The House and Senate passed a major tax reform bill this week, mostly along party lines, that could have a negative impact on State and local education funding down the line. The Tax Cuts and Jobs Act includes a number of provisions that will affect K-12 and higher education.
Over the past couple of months, Congressional Republicans have been working diligently to ensure a tax reform bill made it to President Trump’s desk by the end of the year. After the House and Senate each passed their own versions of the legislation, members from both chambers appointed to a conference committee were tasked with reconciling those differences. An agreement was reached late last week, allowing for the House and Senate to vote on final legislation early this week.
The final legislation places limitations on the deduction available to taxpayers for paying State and local taxes. Changes to the so-called “SALT” deduction mean that taxpayers will now be able to deduct only up to $10,000 annually of either a combination of property and income taxes or property and sales taxes. The original House and Senate proposals would have allowed taxpayers to deduct only property taxes, eliminating the deduction for income and sales taxes. Education advocates and officials have expressed concern over the impact limiting the SALT deduction will have on future education funding. States and local communities may feel pressure to reduce their own taxes in an effort to limit the overall burden on taxpayers, therefore leading to less State and local revenue available for education.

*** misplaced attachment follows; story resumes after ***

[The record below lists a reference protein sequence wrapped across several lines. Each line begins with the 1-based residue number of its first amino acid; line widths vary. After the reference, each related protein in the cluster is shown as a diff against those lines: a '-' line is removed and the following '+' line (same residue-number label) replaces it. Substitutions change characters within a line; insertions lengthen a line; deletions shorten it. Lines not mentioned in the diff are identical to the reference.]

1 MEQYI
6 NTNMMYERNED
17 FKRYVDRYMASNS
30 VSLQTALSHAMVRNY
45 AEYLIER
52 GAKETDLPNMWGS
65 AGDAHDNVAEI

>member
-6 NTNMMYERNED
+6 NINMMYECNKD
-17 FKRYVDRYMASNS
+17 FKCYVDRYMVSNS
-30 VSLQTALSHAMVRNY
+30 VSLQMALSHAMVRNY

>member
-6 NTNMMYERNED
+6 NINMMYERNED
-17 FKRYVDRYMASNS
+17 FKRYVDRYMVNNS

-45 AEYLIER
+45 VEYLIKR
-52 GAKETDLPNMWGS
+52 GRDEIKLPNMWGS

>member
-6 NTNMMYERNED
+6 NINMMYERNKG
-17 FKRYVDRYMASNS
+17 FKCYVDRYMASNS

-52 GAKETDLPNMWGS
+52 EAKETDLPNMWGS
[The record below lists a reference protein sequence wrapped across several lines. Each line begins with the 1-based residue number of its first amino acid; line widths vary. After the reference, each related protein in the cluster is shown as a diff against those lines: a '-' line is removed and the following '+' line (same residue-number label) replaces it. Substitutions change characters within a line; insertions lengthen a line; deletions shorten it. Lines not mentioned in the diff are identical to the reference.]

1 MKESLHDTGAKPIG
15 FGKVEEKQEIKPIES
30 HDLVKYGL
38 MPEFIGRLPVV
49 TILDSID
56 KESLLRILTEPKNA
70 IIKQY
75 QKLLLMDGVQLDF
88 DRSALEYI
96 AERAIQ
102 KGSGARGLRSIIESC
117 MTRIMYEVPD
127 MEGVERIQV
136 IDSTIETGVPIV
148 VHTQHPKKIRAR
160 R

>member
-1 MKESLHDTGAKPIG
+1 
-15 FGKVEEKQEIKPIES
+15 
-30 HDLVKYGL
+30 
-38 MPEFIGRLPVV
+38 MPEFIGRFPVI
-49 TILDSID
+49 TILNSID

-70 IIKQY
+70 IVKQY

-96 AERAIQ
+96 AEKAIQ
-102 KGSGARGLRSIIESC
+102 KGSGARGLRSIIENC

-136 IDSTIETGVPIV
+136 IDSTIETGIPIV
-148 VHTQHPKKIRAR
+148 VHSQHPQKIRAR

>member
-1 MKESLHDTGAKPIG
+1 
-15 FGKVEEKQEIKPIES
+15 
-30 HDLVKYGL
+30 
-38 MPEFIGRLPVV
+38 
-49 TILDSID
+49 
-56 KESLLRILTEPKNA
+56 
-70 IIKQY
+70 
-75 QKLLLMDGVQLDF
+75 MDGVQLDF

Also impacting education funding is the elimination of qualified school construction bonds and qualified zone academy bonds, which are tools often used by schools to reduce capital costs. The qualified zone academy bonds, in particular, are used frequently by charter schools to finance school facilities.
Another item that the House and Senate proposals initially moved to alter is the deduction available to teachers for personal money spent on classroom supplies – currently set at $250 annually. The House proposed eliminating the deduction altogether while the Senate bill would have doubled it to $500. Ultimately the compromise reached was to maintain the deduction at the current $250.
School choice advocates received a win in the tax legislation. The bill allows individuals and families to use up to $10,000 annually of their 529 College Savings Plan for K-12 education expenses, such as private school tuition. The bill originally expanded the use of those funds for homeschool costs as well, but that provision was removed last-minute after it was found to violate requirements of a special rule in the Senate that allowed Republicans to pass the legislation with only a simple majority. Although this is the first school-choice initiative endorsed by Congress under the Trump Administration, some school choice advocates have noted that the tax provision will primarily help wealthier Americans who can afford to set aside money in these savings accounts or are already sending their children to private school, as opposed to low-income families.
On the higher education front, the final legislation left most proposed changes to tax benefits for students and loan borrowers untouched. The House had proposed eliminating the tax-exempt status of graduate student tuition waivers and the provision allowing student loan borrowers to deduct interest paid on their loans, but those items were left out of the final bill. The key higher education item that Congress did authorize is a 1.4 percent excise tax on investment income at private colleges of certain student enrollment and endowment sizes.
President Trump and Republicans are considering the passage of this tax reform bill a major legislative achievement. The President signed the bill Friday, enacting the bill into law.
Resources: Andrew Kreighbaum, “Final GOP Deal Would Tax Large Endowments,” Inside Higher Education, December 18, 2017.Andrew Ujifusa, “Four Things for Educators to Know About the Tax Bill Congress Just Passed,” Education Week: Politics K-12, December 20, 2017.